First off I’d like to thank Jay over at marketfolly.com for posting this article last week (http://www.marketfolly.com/2013/01/position-sizing-utilizing-kelly-growth.html)
I’m going to re-post my article here simply for blog continuity.
Position Sizing Utilizing the Kelly Growth Criterion
One of the more vexing tasks for investment allocators is position sizing. Regardless whether allocators select investment managers or individual securities, optimal position sizing is paramount to portfolio success. Small allocations to prescient investments minimize their impact while large allocations to poorly performing investments leads to underperformance.
Some allocators elect to equal-weight investments given uncertainty regarding which investments will perform best. This strategy creates a basket of attractive investments that should profit regardless of which investments in the basket succeed. This method benefits from simplicity and recognizes the future is inherently uncertain. Drawbacks of the strategy include underweighting exceptional investments and overweighting marginal ideas.
Another strategy is to allocate large amounts of capital to the investment ideas with the most potential. This methodology suggests investors should invest proportionally according to their ex-ante return expectations. The advantage of this methodology is matching prospective return to investment size. However, this strategy breaks down when allocators are incorrect about future investment return or risk prospects.
Investment allocators determine their methodology through a combination of portfolio mandate, risk tolerance, and confidence level in investment assessments. While the various approaches implemented are directionally helpful, most are mathematically sub-optimal. There is a better way – the Kelly Growth Criterion.
Kelly Growth Criterion
The Kelly Growth Criterion is a simple formula that determines mathematically optimal allocations to maximize long-term portfolio performance given each investment’s probability of success (“edge”) compared to the amount gained or lost (“odds”). The formula assumes a bimodal outcome of success (“base case”) or failure (“stress case”) over a single time period.
The formula’s power lies in considering both the chance of success and payoff offered. For example the formula would urge a large investment if you had a significant edge given reasonable odds or exceptional odds payoff offsetting a moderate chance of success.
Ok, How Can the Formula be Applied to Investing?
When applied to investing, the Kelly Growth Criterion formula has six inputs. First is simply portfolio size. Second is the amount of capital the portfolio will risk in the pursuit of gain. This amount is also called the maximum tolerable drawdown. For a venture capital group this number will be high while a conservative pension plan would be willing to risk much less. Portfolio size and maximum tolerable drawdown remain constant for each portfolio analyzed regardless of specific investment opportunities.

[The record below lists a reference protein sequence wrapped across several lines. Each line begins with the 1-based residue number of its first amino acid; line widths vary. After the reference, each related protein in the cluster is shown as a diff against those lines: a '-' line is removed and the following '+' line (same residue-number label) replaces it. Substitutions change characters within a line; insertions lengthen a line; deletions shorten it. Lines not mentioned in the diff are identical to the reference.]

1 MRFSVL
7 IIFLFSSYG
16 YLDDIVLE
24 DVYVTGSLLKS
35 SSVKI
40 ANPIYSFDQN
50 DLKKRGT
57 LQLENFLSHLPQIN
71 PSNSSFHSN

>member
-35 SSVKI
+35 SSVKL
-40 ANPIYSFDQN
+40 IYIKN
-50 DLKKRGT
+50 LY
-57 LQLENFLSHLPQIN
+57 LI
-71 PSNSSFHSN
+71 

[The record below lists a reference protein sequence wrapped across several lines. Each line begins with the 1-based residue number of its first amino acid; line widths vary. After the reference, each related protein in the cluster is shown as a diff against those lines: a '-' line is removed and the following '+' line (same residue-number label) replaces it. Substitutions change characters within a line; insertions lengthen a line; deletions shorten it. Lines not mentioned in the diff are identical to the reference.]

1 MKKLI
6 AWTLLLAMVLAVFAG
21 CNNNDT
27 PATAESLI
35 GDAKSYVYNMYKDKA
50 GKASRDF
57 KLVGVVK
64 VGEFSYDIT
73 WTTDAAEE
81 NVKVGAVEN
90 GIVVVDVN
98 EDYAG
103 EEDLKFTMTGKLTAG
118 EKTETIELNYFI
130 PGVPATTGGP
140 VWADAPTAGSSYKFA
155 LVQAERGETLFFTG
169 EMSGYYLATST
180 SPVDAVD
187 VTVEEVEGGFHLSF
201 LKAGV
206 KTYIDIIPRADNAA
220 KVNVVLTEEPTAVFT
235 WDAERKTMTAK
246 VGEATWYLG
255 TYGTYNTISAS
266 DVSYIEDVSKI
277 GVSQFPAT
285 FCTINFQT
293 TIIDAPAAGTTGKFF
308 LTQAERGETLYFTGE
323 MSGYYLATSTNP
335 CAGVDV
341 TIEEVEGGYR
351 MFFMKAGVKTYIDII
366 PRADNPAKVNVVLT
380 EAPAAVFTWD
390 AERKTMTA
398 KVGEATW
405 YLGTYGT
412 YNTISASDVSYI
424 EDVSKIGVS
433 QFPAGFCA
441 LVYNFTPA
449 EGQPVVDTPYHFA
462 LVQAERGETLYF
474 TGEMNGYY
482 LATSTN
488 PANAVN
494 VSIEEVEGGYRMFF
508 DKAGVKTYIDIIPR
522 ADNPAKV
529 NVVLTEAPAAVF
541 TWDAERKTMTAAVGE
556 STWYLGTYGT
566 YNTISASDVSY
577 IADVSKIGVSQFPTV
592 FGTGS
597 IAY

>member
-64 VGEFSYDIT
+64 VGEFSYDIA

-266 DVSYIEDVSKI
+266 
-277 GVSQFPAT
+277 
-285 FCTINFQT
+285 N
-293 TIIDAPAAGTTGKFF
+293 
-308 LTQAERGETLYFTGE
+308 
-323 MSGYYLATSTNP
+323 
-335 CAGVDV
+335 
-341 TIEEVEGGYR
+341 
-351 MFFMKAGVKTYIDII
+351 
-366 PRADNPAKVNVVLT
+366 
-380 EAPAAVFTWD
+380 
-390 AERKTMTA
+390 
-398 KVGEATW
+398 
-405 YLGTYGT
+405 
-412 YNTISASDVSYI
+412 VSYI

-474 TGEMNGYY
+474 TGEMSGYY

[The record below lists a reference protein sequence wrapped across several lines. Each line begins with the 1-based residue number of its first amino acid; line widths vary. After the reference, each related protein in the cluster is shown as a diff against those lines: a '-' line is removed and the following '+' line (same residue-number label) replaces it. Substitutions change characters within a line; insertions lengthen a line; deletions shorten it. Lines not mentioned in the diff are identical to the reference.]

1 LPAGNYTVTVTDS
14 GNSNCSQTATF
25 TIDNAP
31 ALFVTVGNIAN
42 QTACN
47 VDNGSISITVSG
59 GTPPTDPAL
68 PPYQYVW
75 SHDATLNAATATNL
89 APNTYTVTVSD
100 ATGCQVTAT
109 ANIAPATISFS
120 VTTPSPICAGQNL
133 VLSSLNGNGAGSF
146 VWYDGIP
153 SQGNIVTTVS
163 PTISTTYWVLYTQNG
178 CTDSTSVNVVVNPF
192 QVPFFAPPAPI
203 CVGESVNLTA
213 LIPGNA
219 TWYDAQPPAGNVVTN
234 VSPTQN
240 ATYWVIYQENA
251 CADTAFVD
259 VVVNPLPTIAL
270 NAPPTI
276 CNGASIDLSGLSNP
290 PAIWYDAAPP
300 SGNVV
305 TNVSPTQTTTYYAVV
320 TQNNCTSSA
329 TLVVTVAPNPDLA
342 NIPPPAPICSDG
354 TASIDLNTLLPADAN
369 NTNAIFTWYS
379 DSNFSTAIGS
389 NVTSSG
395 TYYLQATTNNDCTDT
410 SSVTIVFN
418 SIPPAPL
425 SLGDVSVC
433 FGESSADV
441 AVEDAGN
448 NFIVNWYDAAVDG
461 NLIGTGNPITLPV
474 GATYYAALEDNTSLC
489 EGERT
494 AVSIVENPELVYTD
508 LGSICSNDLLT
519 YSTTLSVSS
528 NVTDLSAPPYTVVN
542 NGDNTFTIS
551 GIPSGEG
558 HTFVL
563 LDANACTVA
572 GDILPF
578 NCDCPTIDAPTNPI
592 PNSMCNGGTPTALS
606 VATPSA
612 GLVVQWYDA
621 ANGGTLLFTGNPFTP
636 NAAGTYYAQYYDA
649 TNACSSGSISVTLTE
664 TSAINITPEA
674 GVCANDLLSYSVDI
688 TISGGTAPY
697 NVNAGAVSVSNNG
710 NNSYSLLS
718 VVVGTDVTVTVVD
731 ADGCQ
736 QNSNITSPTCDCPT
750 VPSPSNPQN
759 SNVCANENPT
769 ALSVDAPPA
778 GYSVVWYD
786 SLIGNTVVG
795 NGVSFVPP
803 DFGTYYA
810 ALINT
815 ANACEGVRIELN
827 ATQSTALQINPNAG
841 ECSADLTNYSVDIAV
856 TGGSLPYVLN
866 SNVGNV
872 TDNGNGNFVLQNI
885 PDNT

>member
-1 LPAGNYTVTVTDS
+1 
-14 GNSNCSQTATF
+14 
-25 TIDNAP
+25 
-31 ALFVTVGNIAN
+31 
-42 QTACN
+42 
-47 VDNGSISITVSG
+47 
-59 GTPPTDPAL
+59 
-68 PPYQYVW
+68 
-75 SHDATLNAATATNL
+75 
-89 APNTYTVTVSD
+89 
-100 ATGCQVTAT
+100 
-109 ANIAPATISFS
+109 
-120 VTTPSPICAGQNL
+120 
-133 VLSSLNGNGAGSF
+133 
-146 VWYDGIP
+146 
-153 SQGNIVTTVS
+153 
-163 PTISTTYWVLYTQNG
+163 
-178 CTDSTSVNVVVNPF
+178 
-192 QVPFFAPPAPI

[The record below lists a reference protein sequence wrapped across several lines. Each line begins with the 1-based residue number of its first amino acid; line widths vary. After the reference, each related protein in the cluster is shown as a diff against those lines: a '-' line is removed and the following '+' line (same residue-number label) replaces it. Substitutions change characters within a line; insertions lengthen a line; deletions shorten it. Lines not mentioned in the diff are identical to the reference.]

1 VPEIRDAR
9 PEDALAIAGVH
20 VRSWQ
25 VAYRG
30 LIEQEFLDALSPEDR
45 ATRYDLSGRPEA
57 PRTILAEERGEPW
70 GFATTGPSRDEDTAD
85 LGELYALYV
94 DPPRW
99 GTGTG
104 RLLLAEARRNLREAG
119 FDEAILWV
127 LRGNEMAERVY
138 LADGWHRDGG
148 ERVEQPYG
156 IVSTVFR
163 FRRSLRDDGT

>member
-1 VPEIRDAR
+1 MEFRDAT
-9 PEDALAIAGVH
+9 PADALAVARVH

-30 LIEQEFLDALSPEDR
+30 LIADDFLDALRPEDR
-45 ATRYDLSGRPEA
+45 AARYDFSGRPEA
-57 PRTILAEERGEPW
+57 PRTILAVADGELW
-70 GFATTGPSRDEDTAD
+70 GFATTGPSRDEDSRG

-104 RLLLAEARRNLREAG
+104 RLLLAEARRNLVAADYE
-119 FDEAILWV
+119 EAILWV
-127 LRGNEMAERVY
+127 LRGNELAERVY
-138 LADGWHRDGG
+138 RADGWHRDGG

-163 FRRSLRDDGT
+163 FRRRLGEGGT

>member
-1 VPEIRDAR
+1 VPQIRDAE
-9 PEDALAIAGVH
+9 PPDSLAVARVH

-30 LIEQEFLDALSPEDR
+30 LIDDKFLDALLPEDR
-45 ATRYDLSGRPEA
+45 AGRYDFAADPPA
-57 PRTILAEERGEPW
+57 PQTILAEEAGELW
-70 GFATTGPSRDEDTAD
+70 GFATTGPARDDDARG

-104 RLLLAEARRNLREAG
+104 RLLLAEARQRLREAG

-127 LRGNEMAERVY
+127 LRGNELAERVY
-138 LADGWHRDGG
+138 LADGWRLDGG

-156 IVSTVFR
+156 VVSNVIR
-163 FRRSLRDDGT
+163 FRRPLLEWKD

Next comes four factors regarding the investment itself: the probability of gain in a base case, probability of loss in a stress case, percent of projected gain in the base case, and percent of projected loss in the stress case. The formula is below.
For example, let’s say we are running a $100 million portfolio of US equities. Our mandate is fairly conservative so let’s assume the maximum portfolio drawdown tolerable to be 15% of assets.
We believe General Electric is attractive but are not sure how to size the position within our portfolio. Our team has agreed that our projected gain in the base case is 12% while we would lose 8% in the stress case. Further, the team has agreed the probability of gain to be 55% (base case) and a 45% probability of loss (stress case). Ok, so how much capital do we allocate to General Electric stock?
Given both a strong “edge” (55% probability of success) and advantageous “odds” (12% projected gain in the base case is greater than 8% projected loss in the stress case), the formula suggests we allocate 3.75% of our portfolio to GE. If the “edge” was even, the formula would recommend a 2.50% allocation – again due to the disproportionate odds of success (12% vs. 8%).
What strikes many allocators initially is the magnitude of the size. Is 3.75% really optimal under a scenario with only a 55% probability of success? Mathematically speaking, yes. Why does this seem high?
The recommended 3.75% investment in GE seems high due to the commonality of diversification by funds and investment allocators. Let’s again work an example with our $100 million fund with a 15% maximum tolerable drawdown. Let’s further assume this fund has 100 investments therefore averaging 1.0% per investment. If an allocator takes the view that the “edge” is a coin flip (i.e. probability of success is equal to probability of failure). What would an allocation of 1.00% imply about the expected “odds”?